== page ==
1857 Indian Mutiny breaks out in Meerut, where sepoys are incited by a rumour that a new issue of bullets is greased with animal fat from pigs, which are unclean to Muslims, and cows, which are sacred to Hindus. The anti-British campaign spreads across India, causing much bloodshed. The British quell the rebellion. Bahadur Shah, last of the Mughal Emperors, is exiled to Burma. The reign of the East India Company comes to an end.
The British Raj: 1858-1947
1858 The British Crown imposes direct rule and appoints a viceroy as the sovereign's representative
1869 Mohandas Karamchand Gandhi is born at Porbandar in Gujarat
1877 Queen Victoria is proclaimed Empress of India
1885 The first political party, the Indian National Congress, is founded
1906 Foundation of the Muslim League
1911 George V, King and Emperor, announces that the capital will be transferred from Calcutta to Delhi
1915 Mohandas Karamchand Gandhi, known as the "Mahatma" (great soul), returns from South Africa, and starts to campaign for passive resistance to British rule
1919 General Dyer orders his Gurkha troops to open fire on a peaceful but illegal anti-British protest meeting in Amritsar, killing 379 and wounding 1,200 people in the courtyard of Jalianwala Bagh. This proves catalytic to the Indian Independence movement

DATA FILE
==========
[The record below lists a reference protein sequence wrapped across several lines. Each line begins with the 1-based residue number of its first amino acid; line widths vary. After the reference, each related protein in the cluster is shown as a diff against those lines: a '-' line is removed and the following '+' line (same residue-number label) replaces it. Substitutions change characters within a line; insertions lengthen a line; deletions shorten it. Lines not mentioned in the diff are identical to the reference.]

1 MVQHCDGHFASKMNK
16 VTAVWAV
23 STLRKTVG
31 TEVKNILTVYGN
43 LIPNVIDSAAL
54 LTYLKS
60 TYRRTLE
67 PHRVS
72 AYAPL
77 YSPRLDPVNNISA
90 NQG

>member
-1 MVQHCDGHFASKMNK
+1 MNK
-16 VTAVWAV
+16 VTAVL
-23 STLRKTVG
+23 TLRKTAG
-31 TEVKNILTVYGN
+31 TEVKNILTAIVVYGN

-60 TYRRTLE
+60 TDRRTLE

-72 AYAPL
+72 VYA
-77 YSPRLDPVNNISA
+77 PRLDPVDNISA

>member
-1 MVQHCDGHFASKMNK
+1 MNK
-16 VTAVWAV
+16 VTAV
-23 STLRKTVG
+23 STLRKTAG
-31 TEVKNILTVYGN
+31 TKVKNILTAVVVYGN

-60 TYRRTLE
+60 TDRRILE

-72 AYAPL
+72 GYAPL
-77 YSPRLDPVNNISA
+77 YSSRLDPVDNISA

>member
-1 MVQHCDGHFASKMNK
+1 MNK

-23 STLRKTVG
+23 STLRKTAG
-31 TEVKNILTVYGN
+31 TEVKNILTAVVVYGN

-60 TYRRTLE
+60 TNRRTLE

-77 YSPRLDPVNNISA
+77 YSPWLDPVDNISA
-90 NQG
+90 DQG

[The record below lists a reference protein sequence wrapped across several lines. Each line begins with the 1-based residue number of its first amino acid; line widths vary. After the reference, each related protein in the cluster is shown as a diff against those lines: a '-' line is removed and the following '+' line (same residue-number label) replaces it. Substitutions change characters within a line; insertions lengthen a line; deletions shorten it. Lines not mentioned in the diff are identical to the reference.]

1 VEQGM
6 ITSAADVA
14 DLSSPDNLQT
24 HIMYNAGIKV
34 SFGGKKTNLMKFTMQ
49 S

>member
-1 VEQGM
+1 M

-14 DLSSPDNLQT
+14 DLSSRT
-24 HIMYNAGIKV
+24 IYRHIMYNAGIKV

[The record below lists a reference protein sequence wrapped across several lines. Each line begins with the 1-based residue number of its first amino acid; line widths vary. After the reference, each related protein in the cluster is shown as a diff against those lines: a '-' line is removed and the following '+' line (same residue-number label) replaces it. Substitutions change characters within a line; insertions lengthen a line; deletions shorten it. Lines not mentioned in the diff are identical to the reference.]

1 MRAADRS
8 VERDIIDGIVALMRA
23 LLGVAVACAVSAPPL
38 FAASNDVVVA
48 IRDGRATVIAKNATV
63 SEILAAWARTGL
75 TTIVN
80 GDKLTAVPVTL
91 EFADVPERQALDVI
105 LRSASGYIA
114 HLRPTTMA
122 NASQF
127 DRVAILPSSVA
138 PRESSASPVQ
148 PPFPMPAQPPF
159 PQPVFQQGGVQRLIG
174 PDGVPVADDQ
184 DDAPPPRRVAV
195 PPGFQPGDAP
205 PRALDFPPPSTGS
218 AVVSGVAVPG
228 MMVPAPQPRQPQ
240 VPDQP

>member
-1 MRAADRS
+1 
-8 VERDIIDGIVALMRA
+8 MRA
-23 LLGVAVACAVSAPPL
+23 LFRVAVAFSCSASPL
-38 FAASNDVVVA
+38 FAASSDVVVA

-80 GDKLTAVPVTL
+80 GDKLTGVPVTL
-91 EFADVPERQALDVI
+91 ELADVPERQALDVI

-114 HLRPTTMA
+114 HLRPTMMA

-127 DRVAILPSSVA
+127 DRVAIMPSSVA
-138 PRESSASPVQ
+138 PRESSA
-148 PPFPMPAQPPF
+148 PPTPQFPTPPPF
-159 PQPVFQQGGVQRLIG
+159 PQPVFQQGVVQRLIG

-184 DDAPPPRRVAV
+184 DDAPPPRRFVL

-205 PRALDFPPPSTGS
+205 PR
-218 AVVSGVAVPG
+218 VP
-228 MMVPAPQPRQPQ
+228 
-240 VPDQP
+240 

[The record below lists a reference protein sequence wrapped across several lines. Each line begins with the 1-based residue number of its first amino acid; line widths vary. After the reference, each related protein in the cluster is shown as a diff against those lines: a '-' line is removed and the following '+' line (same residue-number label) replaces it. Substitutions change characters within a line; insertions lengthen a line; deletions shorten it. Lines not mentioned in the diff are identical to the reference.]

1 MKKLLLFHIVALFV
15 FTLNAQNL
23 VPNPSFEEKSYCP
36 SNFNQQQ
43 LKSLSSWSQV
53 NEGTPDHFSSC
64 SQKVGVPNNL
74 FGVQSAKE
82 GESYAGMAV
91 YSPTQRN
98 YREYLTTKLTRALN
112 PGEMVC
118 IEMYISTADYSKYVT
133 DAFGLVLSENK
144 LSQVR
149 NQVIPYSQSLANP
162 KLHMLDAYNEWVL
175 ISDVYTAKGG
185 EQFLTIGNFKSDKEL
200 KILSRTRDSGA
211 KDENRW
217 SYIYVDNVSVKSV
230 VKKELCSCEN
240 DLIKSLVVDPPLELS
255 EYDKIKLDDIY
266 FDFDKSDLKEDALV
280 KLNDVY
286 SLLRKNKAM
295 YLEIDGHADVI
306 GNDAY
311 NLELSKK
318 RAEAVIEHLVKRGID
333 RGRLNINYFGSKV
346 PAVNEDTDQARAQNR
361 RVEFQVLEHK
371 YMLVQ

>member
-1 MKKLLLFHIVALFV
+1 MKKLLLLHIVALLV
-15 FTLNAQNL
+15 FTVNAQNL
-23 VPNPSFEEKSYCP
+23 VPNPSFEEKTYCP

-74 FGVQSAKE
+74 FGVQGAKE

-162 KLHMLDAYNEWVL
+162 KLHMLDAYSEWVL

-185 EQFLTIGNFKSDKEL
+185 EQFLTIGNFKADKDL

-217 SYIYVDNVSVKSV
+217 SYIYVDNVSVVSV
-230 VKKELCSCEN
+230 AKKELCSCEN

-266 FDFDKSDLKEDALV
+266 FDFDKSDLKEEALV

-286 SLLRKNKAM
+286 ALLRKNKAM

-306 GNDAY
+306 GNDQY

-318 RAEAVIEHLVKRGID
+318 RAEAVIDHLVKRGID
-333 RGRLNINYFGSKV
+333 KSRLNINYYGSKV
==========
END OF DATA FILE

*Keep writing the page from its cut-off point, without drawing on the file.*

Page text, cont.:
1922-1929 The first workers union is established. The Congress, inspired by Gandhi, goes to the masses for support and non-violence becomes the banner for the freedom movement
1930 Gandhi's "Quit India" drive gains momemtum with his Dandi Salt March from Ahmedabad to protest against taxes on Indian-produced salt
1931 New Delhi inaugurated as the capital of India
1935 Mohammed Ali Jinnah, head of the Muslim League, calls for a new Muslim nation of Pakistan
1937 In the elections to the Provincial Assemblies, the Congress wins a majority, its relations with the Muslim League deteriorate
1939 Congress refuses to support England during the World War II
1941 Congress revises position on World War and offers support in exchange for Independence. Gandhi disapproves and leaves Congress
1942 Negotiations between the Congress and British fail. Congress launches Quit India Movement, in which thousands of Congress leaders, including Gandhi, are imprisoned
1946 Congress wins the elections, Jawaharlal Nehru angers Jinnah who announces Direct Action day. This results in an outbreak of communal riots in Calcutta, with the violence spreading all across North India and Punjab is in flames